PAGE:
Ivana Ce­tinich is one of SA’s lucky 13 karters who are com­pet­ing in Italy this week.

South Africa’s fastest karters ready to take on oth­ers from 50 coun­tries in Ro­tax Max Fi­nals

The Witness - Wheels - - FRONT PAGE - STU­ART JOHN­STON

A 13-DRIVER team from South Africa are in Italy this week to com­pete in the 17th run­ning of in­ter­na­tional kart­ing’s most com­pet­i­tive cham­pi­onship — the Ro­tax Max Chal­lenge Grand Fi­nals.

Jonathan Pieterse from Pine­town is back to rac­ing, now in the DD2 Mas­ters Cat­e­gory af­ter a decade’s lay­off.

Pieterse be­gan rac­ing at the age of 11 and won nu­mer­ous im­por­tant South African races as a young­ster, in­clud­ing what was then known as the Natal (KZN) Cham­pi­onship. He then took a 10-year break from kart­ing to es­tab­lish his own au­to­mo­tive re­pair business in Pine­town, called Ver­tex Auto.

Af­ter com­pet­ing in the 2003 Grand Fi­nals as part of the South African team in Egypt, Pieterse is en­joy­ing the thrill of rac­ing again. Mar­ried with two chil­dren, Pieterse’s other in­ter­ests are moun­tain bik­ing and BMX, and he plays golf off an im­pres­sive nine hand­i­cap.

“I’m re­ally look­ing for­ward to com­pet­ing at the high­est level of kart­ing com­pe­ti­tion in the world, in Italy. Par­tic­i­pat­ing in the 2003 Grand Fi­nals in Egypt af­ter a 10year break from kart­ing, and in the 2016 Grand Fi­nals are my best achieve­ments.

“What I look for­ward to the most at World Fi­nals this year is that I get to com­pete at the high­est level there is, af­ter so many years.”

Pieterse and his fel­low South African rac­ers have been mea­sur­ing them­selves against 360 top karters from 50 coun­tries.

As all driv­ers in the Grand Fi­nals have to qual­ify for this world cham­pi­onship in their re­spec­tive coun­tries, the stan­dard of driv­ing is ac­knowl­edged to be the high­est in the world in in­ter­na­tional kart­ing. The pres­sure will be on com­peti­tors from the mo­ment they ar­rive in Sarno, near Naples.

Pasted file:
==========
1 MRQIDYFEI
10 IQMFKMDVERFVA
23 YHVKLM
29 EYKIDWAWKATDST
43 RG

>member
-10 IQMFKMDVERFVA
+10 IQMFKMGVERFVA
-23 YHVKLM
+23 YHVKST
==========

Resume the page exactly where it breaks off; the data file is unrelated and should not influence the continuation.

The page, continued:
With 360 karters com­pet­ing in six cat­e­gories, track time fa­mil­iari­sa­tion prac­tice, qual­i­fy­ing and elim­i­na­tion races have been tak­ing place since Mon­day to the lead up to the Grand Fi­nals, which will be run on Satur­day.

“We have a large team this year, com­pris­ing a good mix of ex­pe­ri­ence and young tal­ent,” said South African Ro­tax im­porter Ed Mur­ray, who ac­com­pa­nied the team to Italy.

“And, of course, we have a huge legacy to live up to in the Ro­tax Max Chal­lenge Grand Fi­nals. Since the first event in Peurto Rico 16 years ago, South Africans have won no fewer than 12 world ti­tles. And in Spain in 2014, we won the pres­ti­gious Na­tions Cup.”

The event of­fi­cially started last Satur­day, with regis­tra­tion at the Cir­cuito In­ter­nazionale Napoli, fol­lowed by var­i­ous pre-event func­tions. Unique to any other rac­ing se­ries in the world, each driver is pre­sented with a new kart chas­sis and en­gine, as well as tyres, fuel, a kart trol­ley and tools.

The kit is awarded in a raf­fle, which was held on Sun­day. This en­sures ab­so­lute par­ity of equip­ment in this kart­ing se­ries, as all karts are checked for le­gal­ity af­ter each on-track ses­sion.

The pres­sure on driv­ers to learn the cir­cuit and find a good chas­sis set-up was in­tense all week. They will to­day start rac­ing in elim­i­na­tion heats, with pre­fi­nal races run to­mor­row.

On Satur­day, the fi­nals start from 10 am (SA time). Lo­cal en­thu­si­asts can watch live stream­ing of the event on www.ro­taxkart.com (click on the Grand Fi­nals but­ton).

Another driver with high hopes for Italy is the cur­rent African Max­terino Kart­ing cham­pion, Kwanda Mokoena.

The 12-year-old from Paulshof, Sand­ton, has worked flat out in the build-up to the Big Week in Italy, often rac­ing and win­ning in three classes in re­gional races on a sin­gle race day and fight­ing hard en route to end­ing up run­ner-up in both the SA na­tional Max­terino and Mini Rok cham­pi­onships, which Mini Rok class world ti­tle the Rivo­nia Pri­mary pupil will now chase.